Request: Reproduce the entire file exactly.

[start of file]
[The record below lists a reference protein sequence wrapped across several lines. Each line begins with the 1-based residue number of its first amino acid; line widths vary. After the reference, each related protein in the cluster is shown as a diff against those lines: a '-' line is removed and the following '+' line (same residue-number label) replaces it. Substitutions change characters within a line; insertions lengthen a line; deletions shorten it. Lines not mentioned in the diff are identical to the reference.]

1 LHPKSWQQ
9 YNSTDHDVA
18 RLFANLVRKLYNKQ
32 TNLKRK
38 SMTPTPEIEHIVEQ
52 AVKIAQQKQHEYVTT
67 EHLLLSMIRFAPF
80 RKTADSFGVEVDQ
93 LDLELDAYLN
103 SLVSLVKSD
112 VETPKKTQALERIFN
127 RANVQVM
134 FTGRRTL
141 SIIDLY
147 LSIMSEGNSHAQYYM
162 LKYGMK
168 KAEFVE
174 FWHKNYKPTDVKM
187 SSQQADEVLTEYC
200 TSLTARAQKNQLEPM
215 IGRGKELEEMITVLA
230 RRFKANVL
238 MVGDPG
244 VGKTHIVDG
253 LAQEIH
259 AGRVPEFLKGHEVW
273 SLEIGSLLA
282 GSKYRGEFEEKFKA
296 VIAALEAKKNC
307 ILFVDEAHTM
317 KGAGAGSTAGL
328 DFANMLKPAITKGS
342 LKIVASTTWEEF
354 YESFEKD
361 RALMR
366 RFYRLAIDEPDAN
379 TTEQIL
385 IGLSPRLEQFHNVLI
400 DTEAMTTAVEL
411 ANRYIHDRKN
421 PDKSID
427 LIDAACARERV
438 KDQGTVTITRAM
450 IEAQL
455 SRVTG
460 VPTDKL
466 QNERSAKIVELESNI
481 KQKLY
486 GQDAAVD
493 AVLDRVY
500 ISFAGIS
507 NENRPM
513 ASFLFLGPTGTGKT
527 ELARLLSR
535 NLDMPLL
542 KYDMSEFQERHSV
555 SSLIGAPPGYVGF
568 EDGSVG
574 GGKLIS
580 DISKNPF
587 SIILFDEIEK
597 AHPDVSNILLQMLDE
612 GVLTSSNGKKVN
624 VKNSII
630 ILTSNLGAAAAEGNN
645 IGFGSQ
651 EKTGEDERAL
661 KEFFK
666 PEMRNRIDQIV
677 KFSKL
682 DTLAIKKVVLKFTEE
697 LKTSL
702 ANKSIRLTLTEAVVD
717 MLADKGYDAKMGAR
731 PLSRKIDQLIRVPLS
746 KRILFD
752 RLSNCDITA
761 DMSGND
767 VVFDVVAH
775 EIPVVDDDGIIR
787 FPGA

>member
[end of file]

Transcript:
[The record below lists a reference protein sequence wrapped across several lines. Each line begins with the 1-based residue number of its first amino acid; line widths vary. After the reference, each related protein in the cluster is shown as a diff against those lines: a '-' line is removed and the following '+' line (same residue-number label) replaces it. Substitutions change characters within a line; insertions lengthen a line; deletions shorten it. Lines not mentioned in the diff are identical to the reference.]

1 LHPKSWQQ
9 YNSTDHDVA
18 RLFANLVRKLYNKQ
32 TNLKRK
38 SMTPTPEIEHIVEQ
52 AVKIAQQKQHEYVTT
67 EHLLLSMIRFAPF
80 RKTADSFGVEVDQ
93 LDLELDAYLN
103 SLVSLVKSD
112 VETPKKTQALERIFN
127 RANVQVM
134 FTGRRTL
141 SIIDLY
147 LSIMSEGNSHAQYYM
162 LKYGMK
168 KAEFVE
174 FWHKNYKPTDVKM
187 SSQQADEVLTEYC
200 TSLTARAQKNQLEPM
215 IGRGKELEEMITVLA
230 RRFKANVL
238 MVGDPG
244 VGKTHIVDG
253 LAQEIH
259 AGRVPEFLKGHEVW
273 SLEIGSLLA
282 GSKYRGEFEEKFKA
296 VIAALEAKKNC
307 ILFVDEAHTM
317 KGAGAGSTAGL
328 DFANMLKPAITKGS
342 LKIVASTTWEEF
354 YESFEKD
361 RALMR
366 RFYRLAIDEPDAN
379 TTEQIL
385 IGLSPRLEQFHNVLI
400 DTEAMTTAVEL
411 ANRYIHDRKN
421 PDKSID
427 LIDAACARERV
438 KDQGTVTITRAM
450 IEAQL
455 SRVTG
460 VPTDKL
466 QNERSAKIVELESNI
481 KQKLY
486 GQDAAVD
493 AVLDRVY
500 ISFAGIS
507 NENRPM
513 ASFLFLGPTGTGKT
527 ELARLLSR
535 NLDMPLL
542 KYDMSEFQERHSV
555 SSLIGAPPGYVGF
568 EDGSVG
574 GGKLIS
580 DISKNPF
587 SIILFDEIEK
597 AHPDVSNILLQMLDE
612 GVLTSSNGKKVN
624 VKNSII
630 ILTSNLGAAAAEGNN
645 IGFGSQ
651 EKTGEDERAL
661 KEFFK
666 PEMRNRIDQIV
677 KFSKL
682 DTLAIKKVVLKFTEE
697 LKTSL
702 ANKSIRLTLTEAVVD
717 MLADKGYDAKMGAR
731 PLSRKIDQLIRVPLS
746 KRILFD
752 RLSNCDITA
761 DMSGND
767 VVFDVVAH
775 EIPVVDDDGIIR
787 FPGA

>member